Thursday, April 29, 2010
Portable Computing Installment: Palm Pilot
Today's announcement that Palm has agreed to be acquired by HP reminds me that it's been a while since I've done an installment of my history with portable computing. On the subject of being acquired, it's probably worth remembering that Palm has had a few owners over time, including U.S. Robotics and 3COM. Of course, HP had recently acquired 3COM, providing another one of those Silicon Valley paths crossing things. Also need to stop a moment and reminisce about U.S. Robotics, who was possibly best known at the the time for its modems. With high-speed internet access past 50% for U.S. households, there are generations of children who will not have experienced the hiss and boing-boing of dial ups. I remember the thrill of making my first modem connection. I need a moment. I decided to join the Palm Pilot cult, and it was kind of like that, in 1997. I'd asked a co-worker at the time about his. I think I asked about how rugged it was. With the tech religious fervor that we've all come to expect, he threw his across the floor, with the battery case cover popping off and batteries flying out and landing under a desk. He put the batteries back in and it started right up. The demo was good enough for me. There was so much to like, but the desktop synchronization was an example of how things should be designed. Dock it in its cradle, press one button, done. I held on to that Palm for so long that I'd sometimes pull it out and have people variously wonder what it was or laugh at me for being so retro. Let's see. It provided me with a calendar, contacts, and notes. Anything else I need? Nope. Later on, I replaced the Pilot with a Tungsten E2, but that was mainly for the nicer display. I still use it today along with a Blackberry. It does what I need. I've written here about my first smartphone purchase. I really liked the Treo, and it made the most sense given that I already was a Palm person. But I finally went Blackberry to connect to Exchange at work. There were ways to connect the Treo, but the IT policy was Blackberry and it looked like they took measures to prevent non-Blackberry connections. You have to wonder how much that Blackberry lock in to Exchange hurt Palm.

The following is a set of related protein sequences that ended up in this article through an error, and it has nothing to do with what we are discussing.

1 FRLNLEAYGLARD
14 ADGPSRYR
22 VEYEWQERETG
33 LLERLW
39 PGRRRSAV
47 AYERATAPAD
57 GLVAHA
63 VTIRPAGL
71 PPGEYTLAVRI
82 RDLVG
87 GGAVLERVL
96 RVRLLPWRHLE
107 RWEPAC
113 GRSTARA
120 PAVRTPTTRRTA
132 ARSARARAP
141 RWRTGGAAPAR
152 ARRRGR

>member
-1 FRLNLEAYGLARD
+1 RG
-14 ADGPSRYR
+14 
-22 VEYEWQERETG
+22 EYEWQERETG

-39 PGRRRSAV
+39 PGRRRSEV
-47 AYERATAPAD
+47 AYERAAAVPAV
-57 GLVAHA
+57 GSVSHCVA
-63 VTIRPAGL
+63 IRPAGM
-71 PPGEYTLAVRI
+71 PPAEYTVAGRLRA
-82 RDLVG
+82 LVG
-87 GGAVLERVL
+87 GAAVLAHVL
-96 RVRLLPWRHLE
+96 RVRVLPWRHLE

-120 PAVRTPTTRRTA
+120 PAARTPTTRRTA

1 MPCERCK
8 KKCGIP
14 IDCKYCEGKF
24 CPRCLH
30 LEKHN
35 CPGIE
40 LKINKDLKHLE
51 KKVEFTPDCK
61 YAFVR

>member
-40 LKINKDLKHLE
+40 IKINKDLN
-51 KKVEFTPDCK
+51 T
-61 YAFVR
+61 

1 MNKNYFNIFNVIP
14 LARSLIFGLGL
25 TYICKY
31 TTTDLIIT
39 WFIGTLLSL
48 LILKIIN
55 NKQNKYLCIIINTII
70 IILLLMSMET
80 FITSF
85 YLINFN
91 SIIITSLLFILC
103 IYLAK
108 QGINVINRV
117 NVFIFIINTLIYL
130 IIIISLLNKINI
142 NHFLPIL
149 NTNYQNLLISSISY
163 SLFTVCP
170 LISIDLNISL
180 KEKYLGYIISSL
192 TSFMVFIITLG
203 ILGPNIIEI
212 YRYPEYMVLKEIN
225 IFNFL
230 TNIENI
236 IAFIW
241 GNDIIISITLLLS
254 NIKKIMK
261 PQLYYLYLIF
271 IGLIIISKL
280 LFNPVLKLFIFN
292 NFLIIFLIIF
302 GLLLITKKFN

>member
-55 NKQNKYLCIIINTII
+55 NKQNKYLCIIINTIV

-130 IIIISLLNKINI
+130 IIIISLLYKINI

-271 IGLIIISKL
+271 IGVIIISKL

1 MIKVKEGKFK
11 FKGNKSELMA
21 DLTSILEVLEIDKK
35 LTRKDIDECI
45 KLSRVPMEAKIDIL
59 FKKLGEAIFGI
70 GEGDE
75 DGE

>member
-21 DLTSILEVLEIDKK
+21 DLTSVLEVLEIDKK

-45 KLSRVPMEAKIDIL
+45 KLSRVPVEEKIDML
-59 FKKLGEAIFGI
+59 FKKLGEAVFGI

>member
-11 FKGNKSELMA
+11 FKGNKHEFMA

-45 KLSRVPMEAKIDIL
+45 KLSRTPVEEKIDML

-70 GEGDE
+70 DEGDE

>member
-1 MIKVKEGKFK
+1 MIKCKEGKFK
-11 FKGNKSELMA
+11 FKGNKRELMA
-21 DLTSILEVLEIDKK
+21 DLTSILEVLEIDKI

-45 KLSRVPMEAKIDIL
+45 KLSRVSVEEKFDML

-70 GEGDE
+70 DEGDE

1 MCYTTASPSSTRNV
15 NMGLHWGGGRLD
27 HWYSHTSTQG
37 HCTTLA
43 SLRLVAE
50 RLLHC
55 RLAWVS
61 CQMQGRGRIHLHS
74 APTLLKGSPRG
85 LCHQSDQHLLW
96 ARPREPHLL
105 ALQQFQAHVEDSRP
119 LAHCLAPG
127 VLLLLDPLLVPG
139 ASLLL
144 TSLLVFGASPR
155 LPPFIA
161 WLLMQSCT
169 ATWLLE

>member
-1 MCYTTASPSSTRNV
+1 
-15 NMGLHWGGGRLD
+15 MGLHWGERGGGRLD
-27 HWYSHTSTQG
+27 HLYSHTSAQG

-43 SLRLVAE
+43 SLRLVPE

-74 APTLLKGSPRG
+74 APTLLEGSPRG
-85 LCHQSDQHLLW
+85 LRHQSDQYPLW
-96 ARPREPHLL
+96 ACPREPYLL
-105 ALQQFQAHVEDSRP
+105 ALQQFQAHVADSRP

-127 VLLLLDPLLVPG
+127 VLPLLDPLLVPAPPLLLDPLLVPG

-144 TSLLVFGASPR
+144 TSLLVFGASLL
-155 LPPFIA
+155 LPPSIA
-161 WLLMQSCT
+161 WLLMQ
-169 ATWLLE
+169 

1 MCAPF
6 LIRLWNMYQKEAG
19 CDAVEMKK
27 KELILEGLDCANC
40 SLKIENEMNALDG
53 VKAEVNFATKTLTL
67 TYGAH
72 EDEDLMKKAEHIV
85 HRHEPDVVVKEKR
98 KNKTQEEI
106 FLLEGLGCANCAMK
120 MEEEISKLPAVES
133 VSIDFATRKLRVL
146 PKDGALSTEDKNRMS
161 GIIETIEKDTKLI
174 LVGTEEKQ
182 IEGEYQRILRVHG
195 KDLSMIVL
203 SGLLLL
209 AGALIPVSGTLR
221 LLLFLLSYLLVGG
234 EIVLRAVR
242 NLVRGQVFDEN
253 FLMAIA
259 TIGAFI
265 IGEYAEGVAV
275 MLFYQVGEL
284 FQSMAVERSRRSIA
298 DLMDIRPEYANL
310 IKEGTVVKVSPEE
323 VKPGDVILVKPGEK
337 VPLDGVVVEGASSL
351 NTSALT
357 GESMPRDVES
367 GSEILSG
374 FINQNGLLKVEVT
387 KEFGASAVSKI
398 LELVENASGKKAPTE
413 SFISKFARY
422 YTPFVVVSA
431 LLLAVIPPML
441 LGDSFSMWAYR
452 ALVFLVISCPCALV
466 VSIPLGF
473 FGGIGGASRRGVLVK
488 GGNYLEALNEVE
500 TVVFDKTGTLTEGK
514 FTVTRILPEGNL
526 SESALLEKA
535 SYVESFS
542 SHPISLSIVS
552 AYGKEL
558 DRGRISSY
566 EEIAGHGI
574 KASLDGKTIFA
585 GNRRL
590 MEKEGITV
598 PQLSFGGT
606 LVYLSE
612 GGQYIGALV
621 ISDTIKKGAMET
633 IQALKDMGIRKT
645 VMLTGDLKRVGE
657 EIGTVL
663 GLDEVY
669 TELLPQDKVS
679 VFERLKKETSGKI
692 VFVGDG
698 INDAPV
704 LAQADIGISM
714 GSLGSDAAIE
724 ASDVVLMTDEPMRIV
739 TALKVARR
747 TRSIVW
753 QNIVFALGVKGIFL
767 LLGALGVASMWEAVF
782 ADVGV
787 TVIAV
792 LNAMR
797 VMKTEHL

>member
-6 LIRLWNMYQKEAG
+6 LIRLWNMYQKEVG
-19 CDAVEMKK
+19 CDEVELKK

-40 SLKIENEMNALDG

Labels: equipment, valley history